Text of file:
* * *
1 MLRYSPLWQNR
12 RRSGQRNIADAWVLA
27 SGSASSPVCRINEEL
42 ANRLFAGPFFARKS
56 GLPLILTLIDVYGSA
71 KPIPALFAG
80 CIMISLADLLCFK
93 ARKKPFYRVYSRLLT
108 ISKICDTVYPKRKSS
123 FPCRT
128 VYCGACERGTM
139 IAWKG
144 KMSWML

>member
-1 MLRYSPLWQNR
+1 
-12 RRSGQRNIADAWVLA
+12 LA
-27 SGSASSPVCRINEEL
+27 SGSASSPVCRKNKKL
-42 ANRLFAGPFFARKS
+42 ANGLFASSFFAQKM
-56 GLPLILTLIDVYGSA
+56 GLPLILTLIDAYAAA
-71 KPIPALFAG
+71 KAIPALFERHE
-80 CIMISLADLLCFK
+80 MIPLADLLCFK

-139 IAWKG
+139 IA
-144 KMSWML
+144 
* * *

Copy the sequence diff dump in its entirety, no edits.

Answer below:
1 MLRYSPLWQNR
12 RRSGQRNIADAWVLA
27 SGSASSPVCRINEEL
42 ANRLFAGPFFARKS
56 GLPLILTLIDVYGSA
71 KPIPALFAG
80 CIMISLADLLCFK
93 ARKKPFYRVYSRLLT
108 ISKICDTVYPKRKSS
123 FPCRT
128 VYCGACERGTM
139 IAWKG
144 KMSWML

>member
-1 MLRYSPLWQNR
+1 
-12 RRSGQRNIADAWVLA
+12 LA
-27 SGSASSPVCRINEEL
+27 SGSASSPVCRKNKKL
-42 ANRLFAGPFFARKS
+42 ANGLFASSFFAQKM
-56 GLPLILTLIDVYGSA
+56 GLPLILTLIDAYAAA
-71 KPIPALFAG
+71 KAIPALFERHE
-80 CIMISLADLLCFK
+80 MIPLADLLCFK

-139 IAWKG
+139 IA
-144 KMSWML
+144 